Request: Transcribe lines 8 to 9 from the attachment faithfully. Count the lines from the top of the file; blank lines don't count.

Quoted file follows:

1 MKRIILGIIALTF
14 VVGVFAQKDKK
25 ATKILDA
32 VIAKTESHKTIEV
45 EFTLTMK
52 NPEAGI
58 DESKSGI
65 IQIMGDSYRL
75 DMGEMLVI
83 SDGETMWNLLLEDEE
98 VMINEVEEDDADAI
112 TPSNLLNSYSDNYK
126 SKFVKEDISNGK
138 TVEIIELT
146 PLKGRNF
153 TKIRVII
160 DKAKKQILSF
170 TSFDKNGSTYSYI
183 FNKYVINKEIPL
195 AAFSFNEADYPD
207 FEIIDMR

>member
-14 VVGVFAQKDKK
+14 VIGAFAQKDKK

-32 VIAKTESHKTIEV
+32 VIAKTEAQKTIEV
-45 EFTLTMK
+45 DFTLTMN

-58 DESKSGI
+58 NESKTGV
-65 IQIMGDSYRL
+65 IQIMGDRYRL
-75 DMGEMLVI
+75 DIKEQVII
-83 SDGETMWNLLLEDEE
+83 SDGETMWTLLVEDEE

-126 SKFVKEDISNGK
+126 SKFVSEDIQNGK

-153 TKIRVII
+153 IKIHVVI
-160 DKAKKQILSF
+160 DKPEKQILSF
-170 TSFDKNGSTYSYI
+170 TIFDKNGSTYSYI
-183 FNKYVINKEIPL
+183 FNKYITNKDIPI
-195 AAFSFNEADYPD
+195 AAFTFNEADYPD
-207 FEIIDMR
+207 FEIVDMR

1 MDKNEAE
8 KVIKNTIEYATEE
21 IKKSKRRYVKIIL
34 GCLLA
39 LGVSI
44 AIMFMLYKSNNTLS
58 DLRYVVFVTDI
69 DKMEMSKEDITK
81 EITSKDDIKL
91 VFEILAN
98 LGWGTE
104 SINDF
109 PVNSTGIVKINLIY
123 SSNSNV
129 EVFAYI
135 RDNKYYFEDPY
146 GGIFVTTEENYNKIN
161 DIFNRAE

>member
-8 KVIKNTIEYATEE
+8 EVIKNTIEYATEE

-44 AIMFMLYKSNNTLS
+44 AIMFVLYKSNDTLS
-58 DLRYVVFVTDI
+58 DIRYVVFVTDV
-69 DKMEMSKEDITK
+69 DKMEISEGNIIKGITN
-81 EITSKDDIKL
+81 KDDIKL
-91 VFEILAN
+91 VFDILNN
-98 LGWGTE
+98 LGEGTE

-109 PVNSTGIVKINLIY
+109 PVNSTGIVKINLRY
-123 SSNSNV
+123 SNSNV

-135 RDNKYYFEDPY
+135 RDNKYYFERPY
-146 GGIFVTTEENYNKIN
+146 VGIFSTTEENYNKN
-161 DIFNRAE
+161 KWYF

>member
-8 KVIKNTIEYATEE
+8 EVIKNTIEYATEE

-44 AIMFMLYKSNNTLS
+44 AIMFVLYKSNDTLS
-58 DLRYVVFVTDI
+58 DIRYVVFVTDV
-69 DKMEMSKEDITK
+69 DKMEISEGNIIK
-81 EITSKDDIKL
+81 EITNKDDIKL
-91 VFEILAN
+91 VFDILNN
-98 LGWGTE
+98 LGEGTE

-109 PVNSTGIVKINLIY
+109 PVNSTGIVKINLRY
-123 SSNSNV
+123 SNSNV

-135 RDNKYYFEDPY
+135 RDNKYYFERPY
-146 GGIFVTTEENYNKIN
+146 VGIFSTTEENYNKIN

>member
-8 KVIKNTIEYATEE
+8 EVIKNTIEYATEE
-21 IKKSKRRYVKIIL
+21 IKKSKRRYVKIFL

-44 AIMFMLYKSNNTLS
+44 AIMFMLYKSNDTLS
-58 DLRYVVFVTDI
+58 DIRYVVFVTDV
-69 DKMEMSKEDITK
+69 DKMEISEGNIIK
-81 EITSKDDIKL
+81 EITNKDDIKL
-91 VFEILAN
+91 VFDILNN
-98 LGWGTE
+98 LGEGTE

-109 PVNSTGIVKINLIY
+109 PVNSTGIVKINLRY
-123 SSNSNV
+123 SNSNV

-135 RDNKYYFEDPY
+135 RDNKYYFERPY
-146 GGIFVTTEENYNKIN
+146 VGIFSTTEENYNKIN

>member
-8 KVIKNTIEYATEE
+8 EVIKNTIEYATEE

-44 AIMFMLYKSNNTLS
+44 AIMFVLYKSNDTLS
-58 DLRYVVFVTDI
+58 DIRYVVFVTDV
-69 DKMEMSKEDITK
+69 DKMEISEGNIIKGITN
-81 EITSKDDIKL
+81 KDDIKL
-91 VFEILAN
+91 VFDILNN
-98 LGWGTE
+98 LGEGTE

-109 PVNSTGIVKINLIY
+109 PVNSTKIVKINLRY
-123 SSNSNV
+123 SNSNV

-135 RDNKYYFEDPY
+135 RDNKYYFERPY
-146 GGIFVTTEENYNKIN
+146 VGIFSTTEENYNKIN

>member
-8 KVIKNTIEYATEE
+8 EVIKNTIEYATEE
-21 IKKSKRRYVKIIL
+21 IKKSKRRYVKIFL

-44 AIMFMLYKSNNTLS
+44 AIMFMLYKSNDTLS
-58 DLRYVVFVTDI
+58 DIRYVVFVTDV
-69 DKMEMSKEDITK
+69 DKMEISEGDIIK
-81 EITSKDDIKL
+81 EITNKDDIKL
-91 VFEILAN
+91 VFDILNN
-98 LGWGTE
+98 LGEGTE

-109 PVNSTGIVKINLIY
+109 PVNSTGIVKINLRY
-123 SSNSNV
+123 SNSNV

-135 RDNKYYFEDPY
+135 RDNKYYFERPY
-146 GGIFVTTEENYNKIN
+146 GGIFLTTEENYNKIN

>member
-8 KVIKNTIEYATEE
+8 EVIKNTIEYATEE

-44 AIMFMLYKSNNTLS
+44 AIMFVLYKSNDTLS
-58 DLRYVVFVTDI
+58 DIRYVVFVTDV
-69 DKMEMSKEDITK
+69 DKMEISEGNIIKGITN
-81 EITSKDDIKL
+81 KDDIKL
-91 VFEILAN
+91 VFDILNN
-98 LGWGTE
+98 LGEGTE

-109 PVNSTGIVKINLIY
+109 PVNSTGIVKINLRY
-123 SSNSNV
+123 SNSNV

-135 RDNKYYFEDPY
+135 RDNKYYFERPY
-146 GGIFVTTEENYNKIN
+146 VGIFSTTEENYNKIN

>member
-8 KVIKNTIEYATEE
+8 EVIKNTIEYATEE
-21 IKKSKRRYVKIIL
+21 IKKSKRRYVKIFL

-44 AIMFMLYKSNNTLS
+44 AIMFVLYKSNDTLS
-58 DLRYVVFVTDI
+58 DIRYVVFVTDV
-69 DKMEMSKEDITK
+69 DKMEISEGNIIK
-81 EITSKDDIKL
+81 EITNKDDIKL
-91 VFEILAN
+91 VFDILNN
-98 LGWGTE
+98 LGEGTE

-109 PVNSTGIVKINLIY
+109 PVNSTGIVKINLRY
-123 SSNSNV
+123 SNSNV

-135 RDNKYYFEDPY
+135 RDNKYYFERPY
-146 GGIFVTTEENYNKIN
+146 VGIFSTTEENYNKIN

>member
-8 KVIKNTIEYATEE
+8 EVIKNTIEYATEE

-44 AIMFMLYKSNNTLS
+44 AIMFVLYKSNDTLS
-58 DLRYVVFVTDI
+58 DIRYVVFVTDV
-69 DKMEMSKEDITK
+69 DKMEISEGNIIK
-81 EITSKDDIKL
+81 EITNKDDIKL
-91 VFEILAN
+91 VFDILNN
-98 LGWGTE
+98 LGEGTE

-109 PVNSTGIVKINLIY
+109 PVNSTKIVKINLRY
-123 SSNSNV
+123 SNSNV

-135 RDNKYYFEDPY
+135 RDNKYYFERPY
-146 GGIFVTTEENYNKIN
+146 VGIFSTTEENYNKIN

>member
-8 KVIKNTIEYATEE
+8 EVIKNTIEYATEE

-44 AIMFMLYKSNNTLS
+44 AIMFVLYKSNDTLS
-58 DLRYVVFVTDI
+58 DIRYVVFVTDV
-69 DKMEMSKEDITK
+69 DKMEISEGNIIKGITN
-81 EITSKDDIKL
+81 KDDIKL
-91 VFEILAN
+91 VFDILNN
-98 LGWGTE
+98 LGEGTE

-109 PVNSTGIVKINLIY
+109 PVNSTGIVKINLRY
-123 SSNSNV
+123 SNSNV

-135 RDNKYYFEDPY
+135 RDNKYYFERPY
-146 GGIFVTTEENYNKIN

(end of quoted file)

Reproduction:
65 IQIMGDSYRL
75 DMGEMLVI